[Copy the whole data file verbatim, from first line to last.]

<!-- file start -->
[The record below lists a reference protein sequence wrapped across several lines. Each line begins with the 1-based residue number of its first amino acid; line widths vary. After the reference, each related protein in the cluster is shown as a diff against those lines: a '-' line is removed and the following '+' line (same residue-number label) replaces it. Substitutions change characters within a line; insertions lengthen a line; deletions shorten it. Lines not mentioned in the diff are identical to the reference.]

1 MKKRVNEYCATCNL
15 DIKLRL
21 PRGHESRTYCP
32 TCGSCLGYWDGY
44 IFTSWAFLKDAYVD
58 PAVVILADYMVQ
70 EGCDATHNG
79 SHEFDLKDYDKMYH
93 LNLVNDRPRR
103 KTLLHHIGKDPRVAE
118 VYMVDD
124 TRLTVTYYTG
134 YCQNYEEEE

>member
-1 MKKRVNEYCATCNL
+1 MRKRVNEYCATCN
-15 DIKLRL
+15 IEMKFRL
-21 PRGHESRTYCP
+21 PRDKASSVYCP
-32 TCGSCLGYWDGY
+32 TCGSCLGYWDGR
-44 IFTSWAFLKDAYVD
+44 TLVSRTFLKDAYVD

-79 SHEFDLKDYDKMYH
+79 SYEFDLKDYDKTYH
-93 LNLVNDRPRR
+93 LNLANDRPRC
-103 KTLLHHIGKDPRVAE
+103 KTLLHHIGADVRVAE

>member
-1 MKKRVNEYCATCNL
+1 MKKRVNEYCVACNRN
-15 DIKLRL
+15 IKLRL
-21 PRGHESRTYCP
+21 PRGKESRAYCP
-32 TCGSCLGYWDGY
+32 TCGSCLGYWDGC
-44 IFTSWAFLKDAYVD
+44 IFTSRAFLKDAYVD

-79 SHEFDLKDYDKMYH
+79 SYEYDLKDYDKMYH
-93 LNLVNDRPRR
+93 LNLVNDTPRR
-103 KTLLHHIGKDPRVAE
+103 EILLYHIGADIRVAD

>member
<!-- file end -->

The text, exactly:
[The record below lists a reference protein sequence wrapped across several lines. Each line begins with the 1-based residue number of its first amino acid; line widths vary. After the reference, each related protein in the cluster is shown as a diff against those lines: a '-' line is removed and the following '+' line (same residue-number label) replaces it. Substitutions change characters within a line; insertions lengthen a line; deletions shorten it. Lines not mentioned in the diff are identical to the reference.]

1 MKKRVNEYCATCNL
15 DIKLRL
21 PRGHESRTYCP
32 TCGSCLGYWDGY
44 IFTSWAFLKDAYVD
58 PAVVILADYMVQ
70 EGCDATHNG
79 SHEFDLKDYDKMYH
93 LNLVNDRPRR
103 KTLLHHIGKDPRVAE
118 VYMVDD
124 TRLTVTYYTG
134 YCQNYEEEE

>member
-1 MKKRVNEYCATCNL
+1 MRKRVNEYCATCN
-15 DIKLRL
+15 IEMKFRL
-21 PRGHESRTYCP
+21 PRDKASSVYCP
-32 TCGSCLGYWDGY
+32 TCGSCLGYWDGR
-44 IFTSWAFLKDAYVD
+44 TLVSRTFLKDAYVD

-79 SHEFDLKDYDKMYH
+79 SYEFDLKDYDKTYH
-93 LNLVNDRPRR
+93 LNLANDRPRC
-103 KTLLHHIGKDPRVAE
+103 KTLLHHIGADVRVAE

>member
-1 MKKRVNEYCATCNL
+1 MKKRVNEYCVACNRN
-15 DIKLRL
+15 IKLRL
-21 PRGHESRTYCP
+21 PRGKESRAYCP
-32 TCGSCLGYWDGY
+32 TCGSCLGYWDGC
-44 IFTSWAFLKDAYVD
+44 IFTSRAFLKDAYVD

-79 SHEFDLKDYDKMYH
+79 SYEYDLKDYDKMYH
-93 LNLVNDRPRR
+93 LNLVNDTPRR
-103 KTLLHHIGKDPRVAE
+103 EILLYHIGADIRVAD

>member